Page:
On the south side of Southwest Washington Avenue between 11th and 12th, and set back from the street, two buildings butt up square to each other. Last year, a local art program, Forest for the Trees, arranged for an Australian artist, who goes by the moniker Rone, to paint a large mural of a woman’s head surrounded by flowers on the side of the building that fronts 12th Avenue. I first saw this mural, “Every Rose has It’s Thorns,” back when I covered PICA’s TBA:13. (The hotel I typically stay in is not too far from there.)
That was the day a mural broke my heart.
I had been looking at the empty canvas of that wall for years. It used to be beige in color, and then a few years ago, it was painted brown. The darker color made it even more exciting. You see, every evening as the sun reachs a certain point, the windows on the north side of Washington reflect light back onto that wall. I have a picture of it when the wall was blank, but I cannot find it. I did, however, wait around last Friday afternoon to see the light show again, despite the mural. I took a picture.
You can see the reflections, how many there are when the angle is just so, both on the brown wall and more clearly on the gray wall of the building behind it. The lights trail across those surfaces until there is no more direct sunlight. Yet, where once I was able to experience something truly wonderful, there is a blemish in search of a brand name to attach itself to.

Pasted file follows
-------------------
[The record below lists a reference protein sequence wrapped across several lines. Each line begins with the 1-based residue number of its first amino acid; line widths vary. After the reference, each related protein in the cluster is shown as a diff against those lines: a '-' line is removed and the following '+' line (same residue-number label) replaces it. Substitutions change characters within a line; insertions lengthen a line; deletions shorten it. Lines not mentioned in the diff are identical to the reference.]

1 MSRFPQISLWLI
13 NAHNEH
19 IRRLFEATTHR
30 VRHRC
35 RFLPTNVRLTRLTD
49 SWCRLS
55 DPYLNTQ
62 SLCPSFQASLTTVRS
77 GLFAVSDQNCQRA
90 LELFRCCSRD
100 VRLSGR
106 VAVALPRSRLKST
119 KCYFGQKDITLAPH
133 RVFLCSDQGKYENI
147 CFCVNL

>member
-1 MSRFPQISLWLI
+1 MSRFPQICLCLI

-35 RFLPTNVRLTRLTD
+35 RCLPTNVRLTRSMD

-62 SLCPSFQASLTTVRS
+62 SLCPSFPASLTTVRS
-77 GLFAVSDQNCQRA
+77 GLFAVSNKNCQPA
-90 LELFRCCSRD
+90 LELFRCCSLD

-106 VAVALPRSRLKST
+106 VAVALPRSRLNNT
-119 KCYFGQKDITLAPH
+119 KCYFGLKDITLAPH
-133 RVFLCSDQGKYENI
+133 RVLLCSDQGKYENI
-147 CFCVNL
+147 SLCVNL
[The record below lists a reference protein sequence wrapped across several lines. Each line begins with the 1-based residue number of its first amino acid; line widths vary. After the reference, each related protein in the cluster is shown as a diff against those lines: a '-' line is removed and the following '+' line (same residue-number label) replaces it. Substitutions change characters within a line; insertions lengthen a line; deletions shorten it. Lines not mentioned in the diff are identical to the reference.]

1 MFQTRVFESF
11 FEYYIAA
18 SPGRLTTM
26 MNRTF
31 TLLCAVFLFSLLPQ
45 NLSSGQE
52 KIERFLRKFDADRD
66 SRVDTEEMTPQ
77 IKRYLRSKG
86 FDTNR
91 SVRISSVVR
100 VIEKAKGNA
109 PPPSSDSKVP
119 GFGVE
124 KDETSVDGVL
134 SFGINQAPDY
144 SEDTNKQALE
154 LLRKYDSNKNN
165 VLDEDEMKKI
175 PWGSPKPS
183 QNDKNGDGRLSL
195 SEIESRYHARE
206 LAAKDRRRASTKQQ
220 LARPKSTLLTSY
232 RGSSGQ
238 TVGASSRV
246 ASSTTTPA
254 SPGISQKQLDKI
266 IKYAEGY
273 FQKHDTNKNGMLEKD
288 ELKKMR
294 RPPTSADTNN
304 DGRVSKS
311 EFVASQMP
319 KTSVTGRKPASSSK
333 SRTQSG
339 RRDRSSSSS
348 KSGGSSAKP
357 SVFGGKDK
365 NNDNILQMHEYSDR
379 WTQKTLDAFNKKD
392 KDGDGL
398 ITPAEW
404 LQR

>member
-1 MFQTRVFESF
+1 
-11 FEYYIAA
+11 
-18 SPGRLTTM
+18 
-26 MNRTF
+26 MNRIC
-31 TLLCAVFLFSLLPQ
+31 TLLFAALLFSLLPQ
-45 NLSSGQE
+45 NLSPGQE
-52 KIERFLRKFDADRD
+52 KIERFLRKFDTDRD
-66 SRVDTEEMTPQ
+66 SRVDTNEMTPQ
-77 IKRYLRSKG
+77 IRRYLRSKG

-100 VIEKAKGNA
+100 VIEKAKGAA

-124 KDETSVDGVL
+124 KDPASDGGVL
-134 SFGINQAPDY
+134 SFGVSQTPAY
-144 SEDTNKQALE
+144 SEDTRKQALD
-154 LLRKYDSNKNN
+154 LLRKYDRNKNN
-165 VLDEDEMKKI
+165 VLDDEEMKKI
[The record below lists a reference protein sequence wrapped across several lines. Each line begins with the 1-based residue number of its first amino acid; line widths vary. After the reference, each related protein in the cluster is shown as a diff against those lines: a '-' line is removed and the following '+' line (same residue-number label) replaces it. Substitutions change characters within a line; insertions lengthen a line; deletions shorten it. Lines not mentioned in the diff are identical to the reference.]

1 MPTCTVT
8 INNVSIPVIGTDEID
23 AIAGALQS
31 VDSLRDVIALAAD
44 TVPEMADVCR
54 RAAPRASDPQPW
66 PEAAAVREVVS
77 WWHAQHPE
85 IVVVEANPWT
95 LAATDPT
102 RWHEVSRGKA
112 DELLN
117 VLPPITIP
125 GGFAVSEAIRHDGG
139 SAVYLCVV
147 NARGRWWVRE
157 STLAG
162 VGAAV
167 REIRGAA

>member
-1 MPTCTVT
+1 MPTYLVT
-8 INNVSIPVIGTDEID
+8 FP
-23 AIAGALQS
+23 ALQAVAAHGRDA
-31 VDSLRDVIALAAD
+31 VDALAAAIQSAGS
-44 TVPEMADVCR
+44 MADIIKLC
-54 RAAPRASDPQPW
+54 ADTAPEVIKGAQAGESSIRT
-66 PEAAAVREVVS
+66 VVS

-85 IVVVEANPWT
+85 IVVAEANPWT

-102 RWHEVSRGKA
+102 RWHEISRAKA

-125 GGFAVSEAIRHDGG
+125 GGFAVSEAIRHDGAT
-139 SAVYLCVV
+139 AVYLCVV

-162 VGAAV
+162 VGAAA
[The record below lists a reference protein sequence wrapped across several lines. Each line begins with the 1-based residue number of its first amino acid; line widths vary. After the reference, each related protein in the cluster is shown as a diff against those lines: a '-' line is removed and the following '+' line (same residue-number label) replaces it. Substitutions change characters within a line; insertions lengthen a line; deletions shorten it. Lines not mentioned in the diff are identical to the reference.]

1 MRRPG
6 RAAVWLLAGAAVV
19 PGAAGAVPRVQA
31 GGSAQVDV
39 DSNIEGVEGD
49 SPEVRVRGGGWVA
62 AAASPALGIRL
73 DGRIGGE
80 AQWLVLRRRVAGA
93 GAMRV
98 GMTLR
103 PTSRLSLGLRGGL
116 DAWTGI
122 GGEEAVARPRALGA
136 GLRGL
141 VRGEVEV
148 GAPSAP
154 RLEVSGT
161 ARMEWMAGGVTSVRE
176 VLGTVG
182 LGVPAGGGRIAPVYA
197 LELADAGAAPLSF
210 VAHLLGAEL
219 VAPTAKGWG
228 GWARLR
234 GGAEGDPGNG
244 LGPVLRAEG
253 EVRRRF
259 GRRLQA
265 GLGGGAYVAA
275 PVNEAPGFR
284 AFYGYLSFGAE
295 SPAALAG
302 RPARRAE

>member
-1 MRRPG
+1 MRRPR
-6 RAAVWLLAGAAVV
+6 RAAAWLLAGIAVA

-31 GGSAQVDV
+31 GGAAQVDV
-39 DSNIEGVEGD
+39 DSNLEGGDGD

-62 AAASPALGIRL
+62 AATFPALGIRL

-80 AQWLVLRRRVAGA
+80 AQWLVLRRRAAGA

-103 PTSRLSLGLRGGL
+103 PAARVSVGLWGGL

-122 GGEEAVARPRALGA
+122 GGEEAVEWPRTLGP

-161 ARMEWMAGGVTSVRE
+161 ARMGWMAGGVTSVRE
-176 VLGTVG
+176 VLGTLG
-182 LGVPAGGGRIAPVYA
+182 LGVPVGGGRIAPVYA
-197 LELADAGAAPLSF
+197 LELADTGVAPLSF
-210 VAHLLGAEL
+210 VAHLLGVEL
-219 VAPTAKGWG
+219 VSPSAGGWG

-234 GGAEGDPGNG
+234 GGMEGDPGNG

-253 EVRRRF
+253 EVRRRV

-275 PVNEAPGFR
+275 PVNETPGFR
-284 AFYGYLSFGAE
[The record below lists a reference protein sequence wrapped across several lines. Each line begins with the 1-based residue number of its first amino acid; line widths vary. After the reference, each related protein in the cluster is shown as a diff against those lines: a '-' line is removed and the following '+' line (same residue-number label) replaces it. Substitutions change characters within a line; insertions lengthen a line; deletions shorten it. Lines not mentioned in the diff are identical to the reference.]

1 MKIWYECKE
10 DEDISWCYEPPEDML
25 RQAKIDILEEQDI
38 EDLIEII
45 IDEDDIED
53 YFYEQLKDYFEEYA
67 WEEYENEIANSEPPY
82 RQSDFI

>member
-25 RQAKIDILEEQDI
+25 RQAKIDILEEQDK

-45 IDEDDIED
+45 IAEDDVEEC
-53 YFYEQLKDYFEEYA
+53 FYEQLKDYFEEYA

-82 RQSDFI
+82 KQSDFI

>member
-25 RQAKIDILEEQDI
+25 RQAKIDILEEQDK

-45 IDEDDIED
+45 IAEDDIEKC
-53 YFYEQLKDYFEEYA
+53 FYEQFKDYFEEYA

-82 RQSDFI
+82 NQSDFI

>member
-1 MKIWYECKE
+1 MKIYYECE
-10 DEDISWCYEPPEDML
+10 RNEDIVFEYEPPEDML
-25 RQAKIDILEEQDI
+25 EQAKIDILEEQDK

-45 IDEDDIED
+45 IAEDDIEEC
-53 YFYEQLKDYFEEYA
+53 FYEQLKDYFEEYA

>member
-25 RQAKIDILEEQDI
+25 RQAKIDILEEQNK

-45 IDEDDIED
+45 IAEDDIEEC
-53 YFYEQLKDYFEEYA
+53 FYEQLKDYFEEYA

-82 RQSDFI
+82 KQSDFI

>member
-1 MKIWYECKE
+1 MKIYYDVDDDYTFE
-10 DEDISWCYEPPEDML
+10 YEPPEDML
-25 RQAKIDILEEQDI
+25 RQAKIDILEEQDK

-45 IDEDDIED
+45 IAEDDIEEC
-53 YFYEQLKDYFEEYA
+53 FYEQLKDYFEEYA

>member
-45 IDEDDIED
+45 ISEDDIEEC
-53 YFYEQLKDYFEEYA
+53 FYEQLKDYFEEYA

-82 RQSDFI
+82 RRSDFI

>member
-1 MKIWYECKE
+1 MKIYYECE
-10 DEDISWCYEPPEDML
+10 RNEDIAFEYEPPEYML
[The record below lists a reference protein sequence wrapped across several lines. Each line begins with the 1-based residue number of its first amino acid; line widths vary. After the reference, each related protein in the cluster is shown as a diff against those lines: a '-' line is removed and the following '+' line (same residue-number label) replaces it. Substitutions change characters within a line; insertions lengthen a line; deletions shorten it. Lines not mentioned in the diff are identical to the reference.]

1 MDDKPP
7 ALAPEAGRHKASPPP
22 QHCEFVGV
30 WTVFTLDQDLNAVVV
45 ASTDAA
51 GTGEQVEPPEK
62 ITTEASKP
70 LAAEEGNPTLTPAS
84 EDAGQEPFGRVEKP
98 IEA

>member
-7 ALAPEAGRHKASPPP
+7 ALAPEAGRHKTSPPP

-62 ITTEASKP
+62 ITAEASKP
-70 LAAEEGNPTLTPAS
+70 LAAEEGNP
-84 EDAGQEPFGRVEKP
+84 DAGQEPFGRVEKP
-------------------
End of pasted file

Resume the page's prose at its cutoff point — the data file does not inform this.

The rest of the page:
What is Rone’s woman looking at? One might say she is calling our attention to the narrow strip of that part of downtown that lies between 12th and I-405. Parts of it are a little run down and therefore might be considered thorns, but any benefit of the doubt on that account rings hollow. And to make matters worse, thanks to this year’s “Forest for the Trees” initiative, there is another mural of a woman on the wall to the east. The artist, who goes by Faith47, has given us “Capax Infiniti” (Holding the Infinite), a very tall and dismissive damsel with her back turned to us. She is turned away from the winsome woman of the west wall as well, so I’d like to think she is just too embarrassed to be seen with the adjacent travesty. Yet, it was her arrival that prompted me to write this long overdue essay.
Any number of critiques can be leveled at these murals—social, political, economic—and I dare say the same can be said for many of the others brought to us in 2013 by “Forest for the Trees” (the 2014 group contains a little less schtick and is somewhat more inventive). These artists are skilled enough, yet it is the kind of talent ad agencies seek out to make what they’re selling more desirable and consumable. (I worked in that industry for a good number of years, until, as my personal joke goes, I decided I wanted to go to heaven.) These two murals are among a total of three on the west side and within an area of downtown that is seeing an increase in the number of high-end boutiques, eateries and hotels. This fact alone speaks volumes.
Early Saturday morning I sat in my truck across the street from these walls, had a smoke, drank my coffee, and thought about what I would finally write about this marred wall. I watched a number of people pull out their phones or hike up their cameras to take pictures of these murals. No doubt, many people think these things quite lovely. But if only they could have experienced the walls unadorned as I had. Would they then grieve as well?
“This world needs more pretty things, don’t you think?” Perhaps, but please, not at the expense of the sublime.